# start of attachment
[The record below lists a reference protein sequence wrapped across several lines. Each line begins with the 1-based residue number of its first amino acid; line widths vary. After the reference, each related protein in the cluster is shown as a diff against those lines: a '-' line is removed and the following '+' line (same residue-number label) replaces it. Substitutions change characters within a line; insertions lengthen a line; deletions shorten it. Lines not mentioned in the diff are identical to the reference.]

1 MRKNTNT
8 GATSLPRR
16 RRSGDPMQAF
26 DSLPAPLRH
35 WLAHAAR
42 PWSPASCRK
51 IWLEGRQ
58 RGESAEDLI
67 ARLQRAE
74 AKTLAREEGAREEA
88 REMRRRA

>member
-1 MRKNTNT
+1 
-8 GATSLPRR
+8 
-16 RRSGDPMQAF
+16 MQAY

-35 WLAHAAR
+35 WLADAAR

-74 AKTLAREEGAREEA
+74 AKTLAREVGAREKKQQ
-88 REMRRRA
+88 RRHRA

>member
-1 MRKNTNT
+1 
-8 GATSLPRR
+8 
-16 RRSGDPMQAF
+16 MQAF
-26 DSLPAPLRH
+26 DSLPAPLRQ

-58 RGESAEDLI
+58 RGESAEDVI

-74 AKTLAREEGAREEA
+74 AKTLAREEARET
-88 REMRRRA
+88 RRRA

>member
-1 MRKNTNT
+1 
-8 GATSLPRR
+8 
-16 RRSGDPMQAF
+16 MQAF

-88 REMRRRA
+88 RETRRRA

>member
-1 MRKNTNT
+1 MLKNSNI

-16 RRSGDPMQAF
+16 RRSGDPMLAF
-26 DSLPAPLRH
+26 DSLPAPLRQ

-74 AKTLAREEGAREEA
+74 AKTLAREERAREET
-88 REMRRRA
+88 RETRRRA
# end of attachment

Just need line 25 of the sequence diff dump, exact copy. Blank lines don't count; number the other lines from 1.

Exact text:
+88 RRHRA